Having designed so many systems for others, it’s natural to wonder what kind of HVAC equipment contractors would install in their own homes if money were no object. Their answers just might surprise you.
Just about every manufacturer recommends homeowners have their air-source heat pumps serviced twice a year — once in the spring and once in the fall. Most believe that semi-annual maintenance helps keep equipment operating at peak performance and ensures the unit is ready for the heat of summer or cold of winter.
When a couple of do-it-yourself (DIY) homeowners cited how easy it was to install their respective equipment themselves and how little skill was needed, it begged the question: With the current skilled labor shortage, are HVAC systems destined to become plug-and-play appliances?
Up until recently, sales of air-source heat pumps were on a tear, growing from 1.6 million units in 2009 to 2.3 million units in 2014, according to the Air-Conditioning, Heating, and Refrigeration Institute (AHRI). But, in 2015, sales of heat pumps slipped 3.6 percent from the previous year.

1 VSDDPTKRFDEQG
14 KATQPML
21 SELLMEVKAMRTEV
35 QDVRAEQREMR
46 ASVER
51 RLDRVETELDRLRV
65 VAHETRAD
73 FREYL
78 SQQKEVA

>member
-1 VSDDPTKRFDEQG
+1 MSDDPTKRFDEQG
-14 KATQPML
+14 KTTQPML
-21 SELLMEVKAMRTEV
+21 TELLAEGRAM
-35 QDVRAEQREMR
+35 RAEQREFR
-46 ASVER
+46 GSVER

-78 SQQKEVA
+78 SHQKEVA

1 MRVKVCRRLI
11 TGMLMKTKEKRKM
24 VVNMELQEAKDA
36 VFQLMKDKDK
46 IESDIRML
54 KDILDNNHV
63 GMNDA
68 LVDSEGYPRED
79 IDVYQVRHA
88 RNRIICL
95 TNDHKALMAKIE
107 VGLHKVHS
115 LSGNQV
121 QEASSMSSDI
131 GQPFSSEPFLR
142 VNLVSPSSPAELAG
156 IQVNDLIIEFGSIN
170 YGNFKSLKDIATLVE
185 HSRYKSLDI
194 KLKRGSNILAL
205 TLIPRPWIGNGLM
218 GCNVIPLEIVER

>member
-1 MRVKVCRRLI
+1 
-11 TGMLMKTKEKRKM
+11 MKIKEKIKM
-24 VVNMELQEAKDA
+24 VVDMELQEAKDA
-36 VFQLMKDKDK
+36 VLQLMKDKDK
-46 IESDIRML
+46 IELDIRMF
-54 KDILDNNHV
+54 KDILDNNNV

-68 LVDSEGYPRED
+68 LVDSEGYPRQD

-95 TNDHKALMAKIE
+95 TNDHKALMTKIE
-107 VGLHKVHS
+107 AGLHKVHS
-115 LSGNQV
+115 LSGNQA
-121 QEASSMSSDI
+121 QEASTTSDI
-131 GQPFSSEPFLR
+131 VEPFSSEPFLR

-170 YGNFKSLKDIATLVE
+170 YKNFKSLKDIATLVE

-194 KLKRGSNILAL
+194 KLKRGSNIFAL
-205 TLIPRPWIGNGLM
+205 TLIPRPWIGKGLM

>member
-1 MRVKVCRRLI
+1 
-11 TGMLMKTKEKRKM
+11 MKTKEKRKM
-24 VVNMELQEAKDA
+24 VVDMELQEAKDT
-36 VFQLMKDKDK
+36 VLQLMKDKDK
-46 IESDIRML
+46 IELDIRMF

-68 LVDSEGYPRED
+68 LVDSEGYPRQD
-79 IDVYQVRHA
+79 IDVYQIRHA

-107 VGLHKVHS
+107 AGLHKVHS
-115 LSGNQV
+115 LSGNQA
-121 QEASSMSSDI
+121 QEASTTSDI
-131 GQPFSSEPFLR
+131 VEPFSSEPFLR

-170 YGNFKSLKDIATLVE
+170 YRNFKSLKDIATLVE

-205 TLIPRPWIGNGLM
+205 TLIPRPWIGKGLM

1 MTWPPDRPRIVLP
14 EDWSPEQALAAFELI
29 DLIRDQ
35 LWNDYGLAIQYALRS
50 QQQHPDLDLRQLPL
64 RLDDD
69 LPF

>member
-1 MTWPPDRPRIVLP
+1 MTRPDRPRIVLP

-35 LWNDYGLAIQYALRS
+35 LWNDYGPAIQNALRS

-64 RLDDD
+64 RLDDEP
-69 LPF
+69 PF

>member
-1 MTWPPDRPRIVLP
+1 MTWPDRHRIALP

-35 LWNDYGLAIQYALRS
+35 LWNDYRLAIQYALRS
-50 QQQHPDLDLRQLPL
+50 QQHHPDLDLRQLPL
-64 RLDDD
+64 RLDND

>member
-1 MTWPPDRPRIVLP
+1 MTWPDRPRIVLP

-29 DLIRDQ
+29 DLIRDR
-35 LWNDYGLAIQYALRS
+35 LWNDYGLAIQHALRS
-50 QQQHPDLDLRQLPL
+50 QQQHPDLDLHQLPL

Not that long ago, if a conversation centered on heat pumps, it was fairly safe to assume that the equipment referred to ducted, split-system, electric, air-source units. That assumption started to change a few years ago with the growing popularity of ductless heat pumps.
Building owners and managers are seeking experienced system integrators who can help guide them through the complex process of choosing a total BAS solution that goes well beyond just controlling the heating and cooling equipment.
VRF systems have become very popular in the commercial market and are expected to gain even more market share in the coming years. Each system type comes with its own unique set of benefits, and as long as building owners and managers remain open minded, they may be surprised at the possibilities now available.
HVAC contractors seem to be feeling cautiously optimistic about short-term growth, at least according to ACCA, whose Contractor Comfort Index (CCI) scored a 76 in January 2016. But, there is still concern about the U.S. economy and conditions around the world, in general.